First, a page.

Add Punch to Your Portfolio

Investing heavyweight Wayne Weddington wants to teach you the hedge fund industry’s best defensive moves

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Do you recall your mother’s advice about how a single piece of bad fruit doesn’t condemn everything in the produce department? That’s how former hedge fund executive Wayne P. Weddington III feels about Bernard Madoff and his alleged multibillion-dollar Ponzi scheme.

That’s just the sort of homespun wisdom readers will find in Weddington’s new book, Do-It-Yourself Hedge Funds (Hachette Book Group; $24.99).  In the tome, Weddington, a former senior trader with Caxton Associates, explains how average investors can benefit from employing hedge fund-like tactics. And while Madoff may be the spoiled golden delicious that might make you question the rest of the bushel, Weddington says you’d be making a mistake to throw away some very sound lessons hedge funds offer in times such as these.

The primary objective of hedgers is to minimize risk. In order to “reduce the consequences of being wrong,” as Weddington puts it, hedge funds employ several creative tactics. Example: They invest in several companies within the same sector, long and short, as a way of taking advantage of broad trends in the global economy. That explains why Weddington is such a fan of exchange-traded funds (ETFs), which give average investors exposure to a range of assets–baskets of stocks, indices, currencies, and commodities.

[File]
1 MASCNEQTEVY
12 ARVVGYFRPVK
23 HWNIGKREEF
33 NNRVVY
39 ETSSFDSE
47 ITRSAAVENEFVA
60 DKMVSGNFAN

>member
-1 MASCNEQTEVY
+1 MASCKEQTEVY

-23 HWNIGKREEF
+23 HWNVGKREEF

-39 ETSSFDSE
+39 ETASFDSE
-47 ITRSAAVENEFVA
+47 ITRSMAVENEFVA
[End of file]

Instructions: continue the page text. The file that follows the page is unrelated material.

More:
Until last year, hedge funds enjoyed a certain mystique. What was their edge, and does it still exist?
I think my book debunks some of the myths surrounding hedge funds. A lot of people think hedge funds made money off of very high risk, high leverage approaches to investing, or by trading actively. That wasn’t central to hedge funds, however. I’ve tried to show how it’s possible to set up a portfolio to make stable returns using some of the key techniques hedge funds use.

But don’t hedge funds have an edge on the average investor? How do you close the gap?
In the past, hedge funds enjoyed access to an abundance of information that the average investor has not had. That has changed. The Internet and information posted daily and hourly on Websites such as Yahoo and Google has equipped average investors with many of the same tools. The challenge is ferreting out and making sense of what’s available.

What should individual investors make of current market conditions?
Right now, investors have to readjust their expectations. There’s a lot of money out there looking for the next big investment opportunity and to my mind, that means the stock market and other investment markets are going to be quite volatile. This is a good time to protect your portfolio against risk.  For one, this is a time when investors should be sure they have exposure to Treasuries or fixed-income investments. As far as safe havens go, it is a good strategy to have money invested internationally and in currencies that will perform well relative to the U.S. dollar and economy.